Which small town can say of itself that it is today a scientific center of national significance? If you can't find a current one, what about one in the past—let's say, in the early nineteenth century. Simon Winchester introduces us to such a community: New Harmony, now a historic town on the Wabash River in Posey County, Indiana, which was founded in 1814 by a religious group of immigrants from Germany. Beginning as an utopian community and sold to a wealthy industrialist and idealist from Scotland in 1825, this tiny, spiritually minded town—a “Community of Equality”—soon attracted intellectuals, philosophers and naturalists [1-4].
New Harmony's original name is Harmonie, the German-spelled word for harmony. Winchester describes its early development :
The town, first simply named Harmonie, was settled initially by early-nineteenth-century Germans, men and women fleeing to America much as the Pilgrim Fathers had fled two centuries before, to escape religious restrictions back home. Their piety and hard work paid off quickly, and they eventually moved on to larger quarters, selling their tiny settlement to another idealist adventurer, the campaigning Welsh socialist Robert Owen. He, flushed with the success of a millworkers' commune that he had organized outside Edinburgh, planned to establish a utopian beachhead in America, based on socialist ideals. He renamed the former German village New Harmony; and once he had settled during the winter of 1825, he invited like-minded idealists to join him.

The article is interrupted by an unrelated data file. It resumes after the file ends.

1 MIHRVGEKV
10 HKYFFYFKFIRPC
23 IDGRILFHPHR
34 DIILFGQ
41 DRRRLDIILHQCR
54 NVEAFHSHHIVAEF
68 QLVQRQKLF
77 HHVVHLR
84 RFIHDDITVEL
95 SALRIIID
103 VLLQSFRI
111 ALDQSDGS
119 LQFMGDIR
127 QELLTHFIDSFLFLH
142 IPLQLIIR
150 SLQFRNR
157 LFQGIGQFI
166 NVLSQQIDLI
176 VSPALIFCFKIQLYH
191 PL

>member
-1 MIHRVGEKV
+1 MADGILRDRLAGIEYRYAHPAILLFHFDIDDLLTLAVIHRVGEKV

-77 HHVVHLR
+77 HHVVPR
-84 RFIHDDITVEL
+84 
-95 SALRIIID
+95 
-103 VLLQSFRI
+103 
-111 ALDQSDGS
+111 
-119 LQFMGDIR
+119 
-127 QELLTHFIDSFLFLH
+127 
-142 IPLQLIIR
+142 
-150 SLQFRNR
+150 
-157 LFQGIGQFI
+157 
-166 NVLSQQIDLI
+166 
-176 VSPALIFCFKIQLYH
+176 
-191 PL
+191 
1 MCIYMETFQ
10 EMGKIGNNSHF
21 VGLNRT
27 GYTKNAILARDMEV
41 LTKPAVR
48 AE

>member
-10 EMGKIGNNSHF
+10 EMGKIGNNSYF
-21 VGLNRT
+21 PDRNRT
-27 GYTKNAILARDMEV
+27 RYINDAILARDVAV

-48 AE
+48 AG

What led to New Harmony's scientific distinction?
Among its inhabitants were no fewer than seven geologists of later fame. Geology played an important role in exploring the American West and in unifying the States. According to Winchester, New Harmony was the place where this realization of geology's importance was born. It is the birthplace of North American geology.
Keywords: geography, history, place name, European immigrants, European American settlement, socialists.
References and more to explore
 Simon Winchester: The Men Who United The States. First Harper Perennial edition published 2014.
 Country Homes of America: City Data for New Harmony, Indiana [www.countryhomesofamerica.com/city/detail/?id=18652].
 Historic New Harmony Newsletter: New Harmony a Magnet for Geologists Past and Present. Fall 2007 [www.usi.edu/media/3118577/07-5092-In-Harmony-F07-Web.pdf].
 Indiana State Museum: Historic New Harmony [www.indianamuseum.org/explore/new-harmony].